One glance at the Chinese flag and it’s clear red is a very important hue in China. So, it’s a cinch that, when Apple unveiled its red iPhone 7, there might be some questions when the company went to try to market that model in China.
Once those questions started, it didn’t get any easier for the company, which has maintained a troublesome relationship with the Chinese government in the past. See, the whole purpose behind the red iPhone is to raise cash to support research into a cure for HIV/AIDS. While Apple has used its lesser products or accessories to raise money for Project RED in the past, this is the first time the charity has been connected with the company’s undisputed flagship product.
Red phones will be available in China, but they will come without the charity-specific branding noticeable on the other limited-edition handsets. There’s a reason for this, and it involves a mix of charity PR, government oversight, and cultural landmines that Apple simply wished to avoid.
Global AIDS charities and other watchdog groups have not been shy about declaring HIV and AIDS to be a coming epidemic in China, claiming the country is soon to face a true humanitarian crisis dealing with the disease. The government has been trying to battle the disease, and is making some headway, but not in every sector. The disease is still on the rise among gay men in China, and that apparent lack of success – can’t call it a failure – creates a troublesome sticking point for Apple, a company who has already had to tilt with the Chinese government more than once.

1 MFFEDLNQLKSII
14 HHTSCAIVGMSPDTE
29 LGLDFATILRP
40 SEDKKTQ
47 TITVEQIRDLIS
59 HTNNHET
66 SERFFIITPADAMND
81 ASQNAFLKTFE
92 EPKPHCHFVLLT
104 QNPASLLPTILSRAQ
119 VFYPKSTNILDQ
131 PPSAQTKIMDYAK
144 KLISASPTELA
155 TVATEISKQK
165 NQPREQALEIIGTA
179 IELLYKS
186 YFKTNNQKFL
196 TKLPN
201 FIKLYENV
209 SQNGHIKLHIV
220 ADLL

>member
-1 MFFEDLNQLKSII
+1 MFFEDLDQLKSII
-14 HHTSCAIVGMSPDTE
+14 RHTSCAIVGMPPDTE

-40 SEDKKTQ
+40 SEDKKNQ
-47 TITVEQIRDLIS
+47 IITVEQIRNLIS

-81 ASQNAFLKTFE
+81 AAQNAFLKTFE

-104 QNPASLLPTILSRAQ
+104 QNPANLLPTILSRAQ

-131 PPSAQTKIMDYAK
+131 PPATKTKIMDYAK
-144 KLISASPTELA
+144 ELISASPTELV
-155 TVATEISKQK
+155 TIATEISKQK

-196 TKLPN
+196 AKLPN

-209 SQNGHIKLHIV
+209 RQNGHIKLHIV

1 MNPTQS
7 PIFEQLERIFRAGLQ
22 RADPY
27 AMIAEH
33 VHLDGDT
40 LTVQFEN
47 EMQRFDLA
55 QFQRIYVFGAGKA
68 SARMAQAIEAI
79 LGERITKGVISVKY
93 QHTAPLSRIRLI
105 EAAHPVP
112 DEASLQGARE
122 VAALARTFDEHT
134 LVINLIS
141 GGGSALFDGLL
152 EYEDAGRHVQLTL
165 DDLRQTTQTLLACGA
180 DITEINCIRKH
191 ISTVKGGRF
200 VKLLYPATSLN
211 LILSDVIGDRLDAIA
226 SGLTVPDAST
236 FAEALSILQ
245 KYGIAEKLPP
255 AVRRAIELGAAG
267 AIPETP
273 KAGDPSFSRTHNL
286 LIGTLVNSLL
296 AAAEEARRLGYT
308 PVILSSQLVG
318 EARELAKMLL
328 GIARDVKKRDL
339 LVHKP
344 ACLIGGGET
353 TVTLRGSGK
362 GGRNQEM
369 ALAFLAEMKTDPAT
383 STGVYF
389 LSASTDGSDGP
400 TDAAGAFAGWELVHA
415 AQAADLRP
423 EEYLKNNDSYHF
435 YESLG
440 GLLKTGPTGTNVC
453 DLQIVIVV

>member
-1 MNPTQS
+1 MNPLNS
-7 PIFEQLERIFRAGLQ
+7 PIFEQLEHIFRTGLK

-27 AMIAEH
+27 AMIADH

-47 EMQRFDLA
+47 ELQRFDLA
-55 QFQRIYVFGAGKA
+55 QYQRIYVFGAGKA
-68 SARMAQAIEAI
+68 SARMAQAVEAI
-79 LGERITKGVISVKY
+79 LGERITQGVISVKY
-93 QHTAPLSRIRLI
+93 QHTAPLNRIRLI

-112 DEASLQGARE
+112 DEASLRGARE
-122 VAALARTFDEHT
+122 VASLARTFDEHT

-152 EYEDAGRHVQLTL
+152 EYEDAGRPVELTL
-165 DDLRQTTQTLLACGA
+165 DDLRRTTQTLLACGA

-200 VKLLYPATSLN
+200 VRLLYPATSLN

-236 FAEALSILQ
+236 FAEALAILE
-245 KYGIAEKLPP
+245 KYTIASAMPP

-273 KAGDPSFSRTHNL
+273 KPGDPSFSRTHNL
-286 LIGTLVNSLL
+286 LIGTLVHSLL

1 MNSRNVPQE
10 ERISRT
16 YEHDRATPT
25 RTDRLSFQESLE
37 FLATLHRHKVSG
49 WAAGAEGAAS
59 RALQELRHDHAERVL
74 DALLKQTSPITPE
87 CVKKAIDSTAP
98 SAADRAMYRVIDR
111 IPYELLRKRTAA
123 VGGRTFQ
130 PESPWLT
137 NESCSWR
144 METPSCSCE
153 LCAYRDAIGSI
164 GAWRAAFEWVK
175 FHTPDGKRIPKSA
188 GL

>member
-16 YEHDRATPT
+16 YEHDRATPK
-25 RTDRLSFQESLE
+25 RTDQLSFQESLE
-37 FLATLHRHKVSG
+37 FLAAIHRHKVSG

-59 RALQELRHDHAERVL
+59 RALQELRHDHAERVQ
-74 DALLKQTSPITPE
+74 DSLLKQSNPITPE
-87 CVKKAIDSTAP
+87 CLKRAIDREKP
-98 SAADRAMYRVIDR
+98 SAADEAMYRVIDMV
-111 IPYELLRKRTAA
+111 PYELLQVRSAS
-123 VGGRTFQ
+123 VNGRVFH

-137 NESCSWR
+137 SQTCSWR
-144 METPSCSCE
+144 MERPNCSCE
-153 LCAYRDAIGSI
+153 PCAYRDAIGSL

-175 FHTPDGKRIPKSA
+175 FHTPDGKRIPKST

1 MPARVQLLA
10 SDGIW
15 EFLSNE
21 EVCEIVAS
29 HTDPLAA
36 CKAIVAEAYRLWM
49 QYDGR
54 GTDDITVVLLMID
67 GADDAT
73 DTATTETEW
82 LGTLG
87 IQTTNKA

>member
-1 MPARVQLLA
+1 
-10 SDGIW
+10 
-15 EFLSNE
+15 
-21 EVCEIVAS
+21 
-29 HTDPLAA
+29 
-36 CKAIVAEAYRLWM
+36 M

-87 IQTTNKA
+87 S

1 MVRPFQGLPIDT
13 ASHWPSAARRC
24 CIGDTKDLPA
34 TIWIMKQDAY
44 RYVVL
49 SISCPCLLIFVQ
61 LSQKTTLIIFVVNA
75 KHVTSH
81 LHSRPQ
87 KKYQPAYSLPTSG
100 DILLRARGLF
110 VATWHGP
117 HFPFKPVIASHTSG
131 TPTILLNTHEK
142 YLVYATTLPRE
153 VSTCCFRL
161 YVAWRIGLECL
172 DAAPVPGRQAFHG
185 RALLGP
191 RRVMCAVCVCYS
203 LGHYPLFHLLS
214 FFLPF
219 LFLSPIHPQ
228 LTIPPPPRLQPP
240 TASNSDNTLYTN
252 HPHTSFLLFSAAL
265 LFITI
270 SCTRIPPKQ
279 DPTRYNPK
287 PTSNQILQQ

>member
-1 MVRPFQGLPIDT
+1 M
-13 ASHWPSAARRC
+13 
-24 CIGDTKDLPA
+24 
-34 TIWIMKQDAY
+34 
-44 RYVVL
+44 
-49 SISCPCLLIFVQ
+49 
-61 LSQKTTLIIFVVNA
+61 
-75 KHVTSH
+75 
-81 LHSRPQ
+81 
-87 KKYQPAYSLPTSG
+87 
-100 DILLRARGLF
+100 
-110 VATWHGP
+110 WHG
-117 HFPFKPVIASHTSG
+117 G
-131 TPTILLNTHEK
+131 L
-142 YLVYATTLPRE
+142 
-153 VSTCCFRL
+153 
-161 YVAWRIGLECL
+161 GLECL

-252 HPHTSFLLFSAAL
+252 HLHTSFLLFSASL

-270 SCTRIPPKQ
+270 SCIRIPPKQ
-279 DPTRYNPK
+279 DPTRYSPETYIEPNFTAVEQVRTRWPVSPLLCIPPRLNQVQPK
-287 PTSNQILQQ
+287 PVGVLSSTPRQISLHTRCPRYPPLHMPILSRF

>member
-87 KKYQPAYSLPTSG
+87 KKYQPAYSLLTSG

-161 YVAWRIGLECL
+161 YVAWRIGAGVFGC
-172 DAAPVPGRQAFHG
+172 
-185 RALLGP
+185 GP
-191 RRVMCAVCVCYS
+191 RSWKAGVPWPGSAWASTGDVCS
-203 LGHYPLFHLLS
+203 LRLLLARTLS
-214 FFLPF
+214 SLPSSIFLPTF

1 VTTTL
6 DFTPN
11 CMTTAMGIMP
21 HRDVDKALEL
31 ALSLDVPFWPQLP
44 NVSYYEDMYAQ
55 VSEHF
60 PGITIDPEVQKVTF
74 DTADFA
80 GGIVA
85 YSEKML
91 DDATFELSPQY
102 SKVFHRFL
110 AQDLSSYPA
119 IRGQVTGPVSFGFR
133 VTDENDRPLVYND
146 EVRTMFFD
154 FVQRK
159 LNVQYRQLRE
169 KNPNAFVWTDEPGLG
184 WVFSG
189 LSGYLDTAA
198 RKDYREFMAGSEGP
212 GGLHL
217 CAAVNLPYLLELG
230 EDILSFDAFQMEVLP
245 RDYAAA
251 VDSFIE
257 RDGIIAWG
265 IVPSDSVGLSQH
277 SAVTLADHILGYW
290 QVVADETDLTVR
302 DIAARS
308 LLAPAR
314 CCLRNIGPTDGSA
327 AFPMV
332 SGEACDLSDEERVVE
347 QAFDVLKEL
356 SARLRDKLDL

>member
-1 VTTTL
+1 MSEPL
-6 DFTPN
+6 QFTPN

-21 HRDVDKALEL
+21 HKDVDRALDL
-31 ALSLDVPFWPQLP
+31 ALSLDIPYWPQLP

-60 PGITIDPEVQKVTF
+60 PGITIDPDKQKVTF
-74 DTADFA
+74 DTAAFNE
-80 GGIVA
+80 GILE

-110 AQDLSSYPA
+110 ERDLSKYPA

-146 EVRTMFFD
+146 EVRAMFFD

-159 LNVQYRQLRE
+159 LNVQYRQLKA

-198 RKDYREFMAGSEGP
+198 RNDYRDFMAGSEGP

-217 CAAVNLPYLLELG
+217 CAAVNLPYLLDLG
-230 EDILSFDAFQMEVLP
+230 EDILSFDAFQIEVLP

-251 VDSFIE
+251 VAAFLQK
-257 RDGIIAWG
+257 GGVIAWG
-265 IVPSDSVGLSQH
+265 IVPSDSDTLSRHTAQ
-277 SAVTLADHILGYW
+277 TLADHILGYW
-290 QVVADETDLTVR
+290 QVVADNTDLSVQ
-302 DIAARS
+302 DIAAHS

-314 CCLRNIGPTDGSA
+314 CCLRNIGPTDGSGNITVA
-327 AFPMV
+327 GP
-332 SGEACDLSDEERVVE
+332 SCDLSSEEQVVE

In one instance, China took Apple to task due to the way its phones use location data, something the Chinese government took issue with. Apple was able to resolve that issue just as another factor outside its control soured relations with China a bit. That factor? President Trump, who came on strong with regard to trade and manufacturing, especially with China and Mexico. Neither Apple nor China were amused but found themselves on the same side of that argument … albeit a tenuous alliance.
So, Apple has gone to the expense of making a red phone without the other RED branding in an effort to keep from offending China. But will that investment pay off? Sure, the Chinese see red as a symbol of patriotism, but Apple is coming to the red phone race a bit late. Other companies already market various different red handsets. So, really, the true test will come down to the phone itself. Will the i7 itself offer enough to impress Chinese consumers, who have been inundated with different smartphone options in recent years? If Apple wants to win this one, they will have to go back to what made them famous in the first place: just being the better option.
Daniel Palmier is a leading Boston CEO, Real Estate Investment Manager, and Founder of UC Funds.